On a Saturday afternoon in late February, a lively crowd is squeezed along the narrow aisles of the Al Baraka Variety Store, waiting to shake the hand of Ahmed Hussen, Canada’s new immigration minister. Everyone wants a selfie, and Mr. Hussen, his close-shaven head a good foot above the crowd, happily complies, grinning broadly and greeting people in Somali. His staffers keep their eye on the clock – the minister has a full day ahead and another block yet to travel down Toronto’s Weston Road. Outside, as they see him on the sidewalk, families driving by beep their horns and shout greetings. At the corner of Lawrence Avenue, Nimo Hussein, a 20-year-old Somali woman in a plaid hijab, walking with her younger siblings, circles back to meet him. She tells him they’re on their way to the library, and he bends down to chat with her brother and two sisters. “He was an immigrant, too,” Ms. Hussein marvels. “He started there and he rose all the way up.”
In Canada, as elsewhere, refugee communities take time to get their footing. Toronto’s Somali community – the largest diaspora of Somali refugees in the Western world – has struggled more than most since their first wave landed in the city in the early 1990s. Ahmed Hussen was among them. Their experiences – with poverty, racism and culture shock – were his experiences. And this feel-good stroll down Weston Road, the business strip of the Somali neighbourhood here, plays out like a spontaneous celebration of a monumental first. A perfect success story in the year of Canada’s 150th birthday.
Except that this is also the year of Donald Trump – and, so, the year of border walls, refugee bans and anti-Muslim rhetoric. Along the U.S. border with Manitoba and Quebec, asylum seekers, many of them Somali, have for weeks now been braving deep snow and freezing temperatures in a resolute effort to enter Canada. On the other side of the world, droves of refugees, many of them children fleeing war, are making their own dangerous runs at a better life as many countries slam their doors shut.
Ahmed Hussen’s first month on the job says it all. In early January, he was in Turkey, helping a Canadian project deliver school supplies to some of those child refugees, when he was called back to Ottawa for an unexpected meeting with the Prime Minister. The Saturday after he was sworn in to cabinet, he watched a room of newcomers in Toronto take their oath of citizenship – as he himself had done 15 years earlier. The next day, he held his first press conference just as chaos was breaking out in American airports over a proposed U.S. ban on travellers from seven Muslim-majority countries, including Mr. Hussen’s own former homeland. Before week’s end, the new minister, himself a father with young sons, attended a funeral for three fathers gunned down in a Quebec City mosque.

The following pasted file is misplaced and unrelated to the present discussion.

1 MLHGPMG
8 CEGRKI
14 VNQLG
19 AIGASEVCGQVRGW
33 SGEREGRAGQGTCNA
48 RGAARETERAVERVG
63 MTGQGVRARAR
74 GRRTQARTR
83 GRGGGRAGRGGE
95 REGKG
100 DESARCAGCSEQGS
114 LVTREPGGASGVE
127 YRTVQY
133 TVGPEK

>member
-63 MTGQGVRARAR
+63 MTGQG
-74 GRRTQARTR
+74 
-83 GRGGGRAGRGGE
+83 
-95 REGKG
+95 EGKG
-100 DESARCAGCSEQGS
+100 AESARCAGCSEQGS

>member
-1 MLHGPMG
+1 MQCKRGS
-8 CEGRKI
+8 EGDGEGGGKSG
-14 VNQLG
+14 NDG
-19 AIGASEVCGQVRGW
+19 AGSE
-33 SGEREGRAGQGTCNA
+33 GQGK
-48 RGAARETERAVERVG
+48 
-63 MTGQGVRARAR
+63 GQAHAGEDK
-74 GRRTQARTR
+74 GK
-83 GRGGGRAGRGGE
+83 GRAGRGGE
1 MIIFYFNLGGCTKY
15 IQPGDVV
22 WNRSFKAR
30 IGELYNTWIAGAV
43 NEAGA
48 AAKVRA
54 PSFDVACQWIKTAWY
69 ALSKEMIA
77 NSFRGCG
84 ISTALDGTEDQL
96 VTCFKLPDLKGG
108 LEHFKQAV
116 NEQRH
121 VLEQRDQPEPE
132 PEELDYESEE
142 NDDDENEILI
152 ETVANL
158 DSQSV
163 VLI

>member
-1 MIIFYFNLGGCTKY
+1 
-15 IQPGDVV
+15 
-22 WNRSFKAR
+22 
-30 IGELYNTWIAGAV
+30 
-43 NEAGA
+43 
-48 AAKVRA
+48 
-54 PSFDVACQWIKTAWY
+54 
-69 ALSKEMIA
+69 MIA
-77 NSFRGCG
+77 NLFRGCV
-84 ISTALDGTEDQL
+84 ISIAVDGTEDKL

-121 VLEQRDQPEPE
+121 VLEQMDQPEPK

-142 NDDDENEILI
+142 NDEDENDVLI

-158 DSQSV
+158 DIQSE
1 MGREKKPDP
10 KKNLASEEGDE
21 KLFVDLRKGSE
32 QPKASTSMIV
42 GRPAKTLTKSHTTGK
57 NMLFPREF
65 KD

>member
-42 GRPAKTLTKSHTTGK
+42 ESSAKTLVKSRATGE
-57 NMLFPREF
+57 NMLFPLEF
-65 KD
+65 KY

It was not lost on the new immigration minister that one of the first questions put to him by a reporter, about whether he would be swept up in the ban, required him to clarify his citizenship: “I hold only one passport,” he said, “and I am Canadian.”
Mr. Hussen, 40, has spent most of his adult life studying, debating, and expounding on what it means to truly belong in a country – as a community organizer for the poor, as a political staffer to Ontario premier Dalton McGuinty, as an immigration lawyer, and as the head of the Canadian Somali Congress. His rise is notable. But so, too, are the challenges he now faces: to manage an unpredictable, often-xenophobic American administration, to hold to Canadian values of openness against a worldwide tide of anti-immigrant sentiment. And, through it all, to keep Canadians safe.
This Friday, days after President Trump signed an amended immigration order in response to court challenges, Mr. Hussen met with U.S. Secretary of Homeland Security John Kelly, in Ottawa, searching for common ground on a range of thorny border issues. Mr. Hussen has a reputation for courteous diplomacy, for treading carefully into contentious issues, and for having learned, as he puts it, “to focus on goals, not noise.” But the two men – one, a Muslim refugee turned immigration lawyer who speaks of the importance of balancing security and compassion, and who understands firsthand the plight of asylum seekers; the other, a hard-talking military general who has floated the idea of separating mothers from their children at the U.S.-Mexican border – are telling symbols of the diverging paths of their respective countries.
Leaving civil war behind
His official landing in Canada is time-stamped in Ahmed Hussen’s memory: Feb. 27, 1993, Lester B. Pearson International Airport. It was two in the afternoon. He was 16.
And what he knew of Canada amounted to a newspaper photo he’d once seen of Pierre Elliott Trudeau congratulating an Olympic gymnast. Back in Nairobi, Kenya, his parents – who had fled Somalia with their children in tow the year before – had put him on the plane with a family friend as his chaperone, bound for Toronto, where two older brothers were already living. He wasn’t, Mr. Hussen recalls, given a choice in the matter. In Kenya, his parents might manage a life for themselves; for their youngest son, they wanted more. And there was no going home to Somalia, then two years into a raging civil war.